Paul Pscolka 3:20
100%. I remember being there myself, I remember the spot where I was opening my acceptance letter. And it was just a super, super nerve wracking experience, exciting, crazy time mixed with lots of emotions. And it’s just so amazing to be a part of that journey for so many of my students.

Mike Bergin 3:45
So when we talk about test preparation, we often have to talk about practice testing. And we’re saying why practice tests matter so much. And we’ll explore that concept. And I think we kind of give away the answer to the first question that we want to lead this conversation off with, which is, “Is it really test prep if you don’t take practice tests?” What do you think, Paul?

Paul Pscolka 4:08
I don’t think so. There are so many variables that go into test day that a student doesn’t really know how well they’re doing unless they take a full length test under time conditions, preferably in a classroom with other students, and we’re gonna get more into exactly why that’s so important.

Amy Seeley 4:31
Do you find, Paul, that a lot of students coming to you have taken a test before they launch prep with you?

Paul Pscolka 4:38
So oftentimes, this is what I’ll get. So I’m in New Jersey, and since we do primarily SATs and ACTs, I’ll get students who have never taken an ACT before at all. And they have taken a PSAT and so oftentimes a parent just wants to move forward with one or another but every university accepts both tests. They don’t favor one test over the other. And so sometimes they’re like, Yeah, okay, we’ll take a practice ACT. Can’t I use my PSAT as a baseline score, and that’s problematic for a couple of different reasons. Number one, PSAT is out of 1520, not 1600. And the other thing is, especially this time of year, their PSAT was over a year ago. So it’s just outdated. We really want an updated score of each to see which test is comparably better. And then once we establish that, we know not only which test is better to move forward with, but we also have a baseline score for that test. So we can track exactly how much improvement that student is making.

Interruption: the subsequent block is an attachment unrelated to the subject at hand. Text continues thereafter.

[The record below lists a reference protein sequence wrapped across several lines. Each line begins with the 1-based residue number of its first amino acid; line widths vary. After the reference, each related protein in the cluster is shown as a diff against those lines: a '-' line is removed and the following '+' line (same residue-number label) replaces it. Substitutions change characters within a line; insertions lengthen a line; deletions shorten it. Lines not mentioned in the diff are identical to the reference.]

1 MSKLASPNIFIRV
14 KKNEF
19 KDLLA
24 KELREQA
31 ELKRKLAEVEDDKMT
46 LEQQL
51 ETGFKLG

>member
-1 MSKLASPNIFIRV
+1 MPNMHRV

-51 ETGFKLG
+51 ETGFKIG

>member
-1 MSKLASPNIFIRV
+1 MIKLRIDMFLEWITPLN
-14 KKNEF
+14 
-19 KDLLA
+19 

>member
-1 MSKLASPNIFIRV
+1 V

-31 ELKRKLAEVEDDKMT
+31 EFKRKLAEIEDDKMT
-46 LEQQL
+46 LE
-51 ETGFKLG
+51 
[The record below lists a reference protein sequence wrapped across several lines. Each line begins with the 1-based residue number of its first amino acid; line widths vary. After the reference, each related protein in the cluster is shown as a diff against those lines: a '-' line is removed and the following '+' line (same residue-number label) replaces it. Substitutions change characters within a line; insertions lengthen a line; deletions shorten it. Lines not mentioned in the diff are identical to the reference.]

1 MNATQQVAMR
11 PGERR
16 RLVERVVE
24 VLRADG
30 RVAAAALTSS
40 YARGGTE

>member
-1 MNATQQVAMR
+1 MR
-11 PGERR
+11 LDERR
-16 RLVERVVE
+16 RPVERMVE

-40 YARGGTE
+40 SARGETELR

Mike Bergin 5:43
So we operate a little bit differently, in that I don’t really require students to start with a practice test. But we know that we’re going to have to take tests throughout. And that’s really essential. And I say all the time that, if you’re not taking any tests, as is the case when students take a really poorly run course or some amateur program, then it’s kind of like, as Amy says–I’ve heard you say this–is kind of like if you’re an athlete who never does scrimmages, right? If you’re a musician, getting ready for recital, but you never run through your whole piece, you just do scales, and you do little pieces of it. That’s not preparation, and there’s no coach in any sport whatsoever that would put players out to compete if they hadn’t run through actual scrimmages before if they hadn’t competed with all of the different dimensions of what the game is like. That just makes no sense. There’s no director who would ever allow the curtain to be pulled on opening night if there was not a dress rehearsal.

Amy Seeley 6:53
Or no coach who would allow his player to just show up for game day, right? And so this is all you get.

Mike Bergin 6:59
It happens all the time, right? We have students telling us, oh, I can’t do the practice test. But you know what I’m going to do–I can’t show up at your practice test, or I can’t do it timed, but I can do little pieces of it on my own. What coach would let you say, “I can’t come to practice, but I’m going to work in my backyard?”

Amy Seeley 7:17